JTwo’s internship project was an exercise in guerilla filmmaking. With limited resources and a hard deadline, the full filmmaking process was condensed to just 2 weeks. Coming off of my Junior year studying film production at Penn State, this was quite the adjustment. The last short film I directed took an entire semester to make. As a result, when I pitched my first idea to JTwo, it was… over-ambitious. 

While I had a premise with a lot of potential, in reality it needed at least a few months of production to do it justice. It was also riddled with logistical problems (as in filming with realistic guns, next to active train tracks, in a national park kind of problems). These are all things that could be resolved given more time but I quickly realized that this was not a project suited for the timeframe I was given. 

Now I’d burned a couple days and I was back to the drawing board. I had to think on my feet and reevaluate what I wanted to get out of my intern project if I was going to finish on time. So I assembled a brand new pitch.

My new idea was much simpler on paper. It was about a girl getting ready to leave her house for an interview in the morning. I would be able to film it in my own home using my sister as an actress. By comparison, the idea seemed considerably less glamorous than its predecessor. But it was begrudgingly approved by the Jtwo executives nonetheless. 

It was the right decision.

The controlled environment made shooting much more manageable considering that cinematography has never been my strong suit. I was shooting with both a camera and gimbal that I had never used before. But my new script allowed for enough time to learn as I went and troubleshoot when problems inevitably arose. As a result, I was able to gain experience in an aspect of filmmaking that I often leave to other crew members. If I had opted to film my original idea on a tight schedule, the results could have been disastrous.

The real substance of my project however, manifested in post production. I came to JTwo as a video editing intern. So ultimately, I designed the plot of my short as a means to experiment with a variety of quick cut editing techniques that I had wanted to try for a while. 

Before I even began editing, I studied scenes from several films that had successfully executed the type of fast action montage I was after. Dissecting Edgar Wright’s films in particular taught me the importance of camera movement and sound design in order to pull off this filmmaking style.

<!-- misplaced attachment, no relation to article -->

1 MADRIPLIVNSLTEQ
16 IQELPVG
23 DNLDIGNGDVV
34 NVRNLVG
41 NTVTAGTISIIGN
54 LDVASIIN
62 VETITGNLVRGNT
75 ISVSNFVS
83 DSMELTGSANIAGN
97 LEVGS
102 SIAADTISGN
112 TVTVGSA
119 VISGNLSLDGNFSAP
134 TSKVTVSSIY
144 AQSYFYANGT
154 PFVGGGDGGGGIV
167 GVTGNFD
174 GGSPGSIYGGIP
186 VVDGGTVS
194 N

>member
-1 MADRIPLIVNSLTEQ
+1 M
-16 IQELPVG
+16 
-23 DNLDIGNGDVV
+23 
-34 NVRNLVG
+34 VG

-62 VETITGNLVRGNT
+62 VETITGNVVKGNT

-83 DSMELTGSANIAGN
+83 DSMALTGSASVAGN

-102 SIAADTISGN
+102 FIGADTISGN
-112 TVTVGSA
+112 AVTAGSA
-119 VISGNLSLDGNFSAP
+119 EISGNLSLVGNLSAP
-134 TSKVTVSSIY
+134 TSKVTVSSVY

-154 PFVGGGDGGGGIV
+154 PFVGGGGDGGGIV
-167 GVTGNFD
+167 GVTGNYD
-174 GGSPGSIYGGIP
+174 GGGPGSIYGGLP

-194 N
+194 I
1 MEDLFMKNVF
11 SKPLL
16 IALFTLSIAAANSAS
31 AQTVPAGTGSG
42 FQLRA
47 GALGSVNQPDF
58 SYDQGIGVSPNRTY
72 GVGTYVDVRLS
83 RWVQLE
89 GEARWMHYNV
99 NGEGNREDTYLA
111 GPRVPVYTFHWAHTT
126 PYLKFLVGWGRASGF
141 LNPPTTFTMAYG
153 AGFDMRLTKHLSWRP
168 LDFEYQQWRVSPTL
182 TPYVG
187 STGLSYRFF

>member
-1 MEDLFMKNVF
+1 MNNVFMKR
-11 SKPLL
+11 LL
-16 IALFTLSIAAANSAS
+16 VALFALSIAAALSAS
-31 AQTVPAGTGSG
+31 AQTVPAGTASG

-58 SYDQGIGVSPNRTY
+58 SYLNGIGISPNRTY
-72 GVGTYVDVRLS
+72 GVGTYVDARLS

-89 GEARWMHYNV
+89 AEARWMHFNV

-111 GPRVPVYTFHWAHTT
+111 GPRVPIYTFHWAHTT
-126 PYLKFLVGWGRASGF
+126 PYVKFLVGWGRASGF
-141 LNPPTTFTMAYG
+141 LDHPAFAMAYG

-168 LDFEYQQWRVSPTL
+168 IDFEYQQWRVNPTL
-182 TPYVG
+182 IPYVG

A few days and plenty of whooshes later, I had assembled a cut of the film that wasn’t half bad. I was ready to show it to Justin and with one day to spare no less! I had met the deadline after all.

It was at this point that the true value of my internship with JTwo became clear. That version of the film turned out to be only the first of ten separate revised cuts that were made in the subsequent weeks. With each cut of the film, Justin watched, rewatched, and gave numerous notes. Every time I thought it was finished, Justin gave me more ideas to improve the film: little sound tweaks, pacing tips, editing suggestions. By the end, I had an entirely different film than the one I started with. This was an incredibly valuable experience. I discovered firsthand the benefit of collaborating with a seasoned filmmaker. 

My biggest takeaway from the editing process was a better understanding of the intense detail work that goes into creating a professional quality final product. Although a casual viewer wouldn’t immediately notice some of the minutiae that changed between the cuts of my short, JTwo’s meticulous approach to editing went a long way in making my project more engaging.        

After all was said and done, my film wasn’t finished by the two week deadline 🙁 But there wouldn’t be much point in interning if I came in with nothing to learn. I’m happy with the short film I was able to create. Although overall I still prefer working with a crew, there’s something to be said for completing an entire short film by yourself. It’s a nice reminder that I’m still capable of doing it all even though I choose to focus on editing. I will take the lessons I learned at JTwo with me into my senior year at college and beyond.

Meet the Director

Lex Forge is a rising senior studying film production at Pennsylvania State University. Rooted in a childhood of making embarrassingly bad short films in his basement, he now strives to create inventive content with a sense of humor.

This project was created as part of the JTWO [INC]ubator Project. A semester long internship program built from the ground up to give young filmmakers, content creators, and all around hungry for a challenge individuals a place to stretch their creative minds while preparing them for the road ahead.

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Writer/Director – Lex Forge
Cinematographer – Lex Forge
Editor – Lex Forge
Talent – Brynn Forge (& Her Dogs)
Music – Captain Qubz & ANBR